This story was updated at 6:30 p.m. on May 8, 2018.
Clarification: The section of the following story that discusses blue light emergency phones should have made clear that the lack of cellphone bandwidth referred to the provider AT&T.
This story was based on reporting by Haley Barnett, Lorynne Benavides, Caitlyn Billups, Charles Clemmer, Laquiesha Coleman, Hayley Danley, Emily Dempster, Arlette Giles, Arianna Grupe, Hannah Harris, Sharla Harris, Nick Hernandez, Taylor Holbert, Jared Hopkins, Rachel Hopkins, Haley Ivey, Blanca Izquierdo, Emily Joliff, Ranlee Kunkel, Hannah Mabry, Katie McKamy-Bell, Miguel Melendez, Zane Parker, Ryli Pruitt, Tori Slade, Lauren Tipton, Marissa Vaughan, Emily Turner and Ashley Willits.
Among the six pages of incidents reported to the Tarleton State University Police Department crime log this semester, vehicle burglaries in parking lots, hit-and-run accidents and minor-in-possession of drugs or alcohol stood out as the crimes that occurred the most. Sexual assault and rape stood out as the most serious crime.
The number of total incidents in the Tarleton PD daily crime log as of April 18, when the reports were obtained, was 211. That’s down slightly from 216 for the same period in 2017.
“It seems pretty steady,” Tarleton Police Chief Matt Welch said of the number of incidents reported during this spring semester versus last year’s.
The National Council for Home Safety and Security ranks Tarleton 57th among the top 100 safest college campuses for 2017, and Welch hopes the statistics show that again this year. Texas universities ranked above Tarleton were Texas A&M University-Commerce, Texas Woman’s University, the University of Texas-El Paso, the University of North Texas, Texas A&M-College Station and Stephen F. Austin State University. Only two other Texas universities ranked in the top 100 – Texas State University at No. 80 and the University of Texas-Arlington at No. 84.
However, one crime that is up at Tarleton so far this year is vehicle burglaries.
On April 10, Tarleton police issued a crime alert about a rash of burglaries of motor vehicles. In many of the incidents, vehicles were not locked.
“That frustrates you,” Welch said. In one of the burglaries, the perpetrator even left the victim a sticky note warning her to keep her car locked, he added.
The Tarleton PD daily crime log showed that four vehicle burglaries occurred on April 9 and 10 at the P-28 parking lot adjacent to Chamberlin Elementary School. But Tarleton PD and Stephenville PD also received reports about incidents in which windows were broken to gain entry.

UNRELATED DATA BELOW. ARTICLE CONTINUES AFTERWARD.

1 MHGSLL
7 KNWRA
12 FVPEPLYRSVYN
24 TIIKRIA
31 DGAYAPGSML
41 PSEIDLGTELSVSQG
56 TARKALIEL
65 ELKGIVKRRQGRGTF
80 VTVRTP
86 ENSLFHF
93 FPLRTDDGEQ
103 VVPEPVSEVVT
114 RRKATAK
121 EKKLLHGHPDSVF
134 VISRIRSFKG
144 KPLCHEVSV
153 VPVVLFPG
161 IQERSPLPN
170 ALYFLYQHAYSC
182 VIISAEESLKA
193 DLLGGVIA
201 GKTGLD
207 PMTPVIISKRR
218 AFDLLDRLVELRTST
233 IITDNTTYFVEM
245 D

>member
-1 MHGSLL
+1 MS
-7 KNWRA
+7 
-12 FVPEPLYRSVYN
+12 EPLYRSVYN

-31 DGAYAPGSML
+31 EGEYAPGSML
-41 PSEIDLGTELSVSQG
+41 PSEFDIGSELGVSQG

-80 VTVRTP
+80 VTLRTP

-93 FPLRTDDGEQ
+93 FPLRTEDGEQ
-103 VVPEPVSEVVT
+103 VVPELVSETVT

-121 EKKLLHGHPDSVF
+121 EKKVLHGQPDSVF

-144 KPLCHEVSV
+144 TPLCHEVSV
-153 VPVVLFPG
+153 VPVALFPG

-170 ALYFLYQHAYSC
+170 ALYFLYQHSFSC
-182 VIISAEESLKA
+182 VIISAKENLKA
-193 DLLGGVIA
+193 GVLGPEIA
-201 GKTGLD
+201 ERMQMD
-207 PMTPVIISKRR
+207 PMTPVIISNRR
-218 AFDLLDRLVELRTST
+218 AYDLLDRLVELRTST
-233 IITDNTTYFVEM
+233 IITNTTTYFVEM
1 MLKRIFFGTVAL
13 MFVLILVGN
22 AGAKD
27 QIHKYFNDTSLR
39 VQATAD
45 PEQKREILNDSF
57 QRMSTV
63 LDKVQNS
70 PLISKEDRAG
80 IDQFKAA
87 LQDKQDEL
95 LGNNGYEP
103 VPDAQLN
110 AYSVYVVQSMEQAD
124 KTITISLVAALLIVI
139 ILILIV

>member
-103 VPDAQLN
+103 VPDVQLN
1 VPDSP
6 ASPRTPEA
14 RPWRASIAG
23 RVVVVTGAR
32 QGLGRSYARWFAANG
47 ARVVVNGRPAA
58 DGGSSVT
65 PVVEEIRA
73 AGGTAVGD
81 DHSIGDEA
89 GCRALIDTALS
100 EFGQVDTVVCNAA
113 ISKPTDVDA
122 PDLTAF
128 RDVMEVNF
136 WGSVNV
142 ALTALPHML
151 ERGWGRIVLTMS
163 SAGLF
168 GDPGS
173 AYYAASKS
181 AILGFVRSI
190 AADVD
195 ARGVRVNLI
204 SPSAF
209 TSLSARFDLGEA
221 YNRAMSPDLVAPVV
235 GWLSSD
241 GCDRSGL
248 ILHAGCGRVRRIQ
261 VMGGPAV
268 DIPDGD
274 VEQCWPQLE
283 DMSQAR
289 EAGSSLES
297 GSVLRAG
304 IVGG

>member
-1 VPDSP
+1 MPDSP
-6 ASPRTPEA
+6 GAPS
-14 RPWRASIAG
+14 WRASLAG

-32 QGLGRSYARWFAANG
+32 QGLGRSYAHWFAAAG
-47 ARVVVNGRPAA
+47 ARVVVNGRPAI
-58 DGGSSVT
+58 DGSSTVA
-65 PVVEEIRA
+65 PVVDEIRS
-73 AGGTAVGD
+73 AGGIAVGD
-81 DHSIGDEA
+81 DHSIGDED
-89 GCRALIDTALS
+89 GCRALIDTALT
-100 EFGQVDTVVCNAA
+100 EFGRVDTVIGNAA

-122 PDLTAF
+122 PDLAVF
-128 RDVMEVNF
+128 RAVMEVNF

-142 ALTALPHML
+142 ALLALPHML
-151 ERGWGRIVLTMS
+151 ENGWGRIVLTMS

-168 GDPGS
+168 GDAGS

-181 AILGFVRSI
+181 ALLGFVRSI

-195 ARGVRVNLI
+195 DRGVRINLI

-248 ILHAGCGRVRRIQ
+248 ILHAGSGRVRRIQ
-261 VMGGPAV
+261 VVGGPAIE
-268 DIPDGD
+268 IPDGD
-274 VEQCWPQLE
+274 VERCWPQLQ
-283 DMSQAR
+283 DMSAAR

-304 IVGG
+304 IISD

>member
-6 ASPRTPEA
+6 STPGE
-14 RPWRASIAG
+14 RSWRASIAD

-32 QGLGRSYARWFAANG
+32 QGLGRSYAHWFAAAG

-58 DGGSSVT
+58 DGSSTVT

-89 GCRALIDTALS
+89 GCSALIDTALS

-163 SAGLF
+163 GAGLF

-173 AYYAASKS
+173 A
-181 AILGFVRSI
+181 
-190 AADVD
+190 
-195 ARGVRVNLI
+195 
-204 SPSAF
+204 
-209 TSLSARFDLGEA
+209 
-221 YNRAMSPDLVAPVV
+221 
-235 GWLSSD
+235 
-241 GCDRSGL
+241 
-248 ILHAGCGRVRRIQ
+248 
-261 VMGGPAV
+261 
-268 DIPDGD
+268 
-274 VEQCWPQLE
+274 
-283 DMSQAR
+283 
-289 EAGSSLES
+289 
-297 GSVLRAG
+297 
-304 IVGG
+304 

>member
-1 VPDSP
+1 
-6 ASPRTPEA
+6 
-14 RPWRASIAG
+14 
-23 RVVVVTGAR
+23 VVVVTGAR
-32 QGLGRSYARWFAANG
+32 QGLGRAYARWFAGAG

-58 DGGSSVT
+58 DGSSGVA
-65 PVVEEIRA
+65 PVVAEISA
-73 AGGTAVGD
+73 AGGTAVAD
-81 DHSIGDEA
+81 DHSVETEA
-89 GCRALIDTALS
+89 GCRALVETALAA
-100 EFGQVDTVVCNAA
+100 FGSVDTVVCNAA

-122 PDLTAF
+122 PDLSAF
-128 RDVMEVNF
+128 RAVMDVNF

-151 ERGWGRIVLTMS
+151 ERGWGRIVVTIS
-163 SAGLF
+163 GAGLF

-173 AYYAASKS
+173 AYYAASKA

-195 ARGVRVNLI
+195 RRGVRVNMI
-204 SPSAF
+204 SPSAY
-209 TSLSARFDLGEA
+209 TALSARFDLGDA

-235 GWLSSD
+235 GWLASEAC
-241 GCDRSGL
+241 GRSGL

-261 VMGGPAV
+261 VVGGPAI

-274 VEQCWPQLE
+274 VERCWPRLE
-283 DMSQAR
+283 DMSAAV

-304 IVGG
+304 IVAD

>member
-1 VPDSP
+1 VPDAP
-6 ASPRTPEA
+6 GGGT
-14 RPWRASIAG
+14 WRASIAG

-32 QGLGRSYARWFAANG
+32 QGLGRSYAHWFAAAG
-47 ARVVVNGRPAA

“Items taken from vehicles on Tarleton’s campus included camping gear, toolboxes, firearms and cash,” according to the crime alert distributed by email across campus.
A subsequent vehicle burglary in P-28 was reported on April 15.
“Most of those (happen) overnight,” Welch said. He noted that some students leave their cars in the parking lot for days.
In the P-28 burglaries, the perpetrators were juveniles who were freshmen at Stephenville High School, Welch said.
Welch said that he believed Tarleton PD was clearing more cases since hiring an investigator, Stan Parker, who retired from the Harris County Sheriff’s Department. He works well with Stephenville PD to jointly investigate cases, Welch said.
The number of sexual assault cases reported to Tarleton PD fell in the first four months of this year compared with a year ago – two sexual assaults and a forcible rape that was reported as occurring in November 2017, compared with five sexual assaults in the same period a year ago. However, many women feel more comfortable reporting sexual assault cases to Tarleton’s Title IX office, Welch noted.
Hit-and-run accidents remain an issue on campus, with 15 reported to Tarleton police this year — the same number as a year ago.
“Somebody backs into another vehicle, and they notice or don’t notice…you’ve got a lot of people packed into parking lots,” Welch said.
Fourteen minor-in-possession of drugs or alcohol incidents (compared with 13 a year earlier in the same time period) and 10 thefts (compared with 17 in the first four months of 2017) also were reported. This year Welch said he’s noticed an uptick in domestic abuse incidents involving boyfriends and girlfriends.
The Student Government Association last week passed a resolution favoring the installation of “blue light” emergency phones around campus. Tarleton used to have such phones around campus, but removed them. Welch said he favored the idea of putting them back on campus.
“The reason I like blue light phones is because it’s hard to run and do this” — he motioned to his cell phone and pretended to punch numbers into the screen. The campus also has bandwidth issues, he added.
“You can’t always get good reliable service” and not all parking lots have WiFi, he noted.
Looking ahead, Welch said campus crime typically goes down in the summer when not as many people are on campus.
“Usually our biggest time (for crime) is the fall. We have 800 more students on campus and football games bring a lot of people in,” he said. One of the biggest problems that time of the year is theft of expensive Yeti coolers, he added.
To help prevent vehicle burglaries, Tarleton police advise students to lock vehicles and completely close windows. Also, don’t leave valuables in plain view, engrave expensive items and record serial numbers of possessions such as computers.
The Tarleton PD offers free barcode stickers that are linked to a person’s driver’s license number. The stickers can help police track an item if it’s stolen.
“You can’t peel them off, so if something goes to a local pawn shop, they (pawn shop employees) know what to look for and notify us,” Welch said.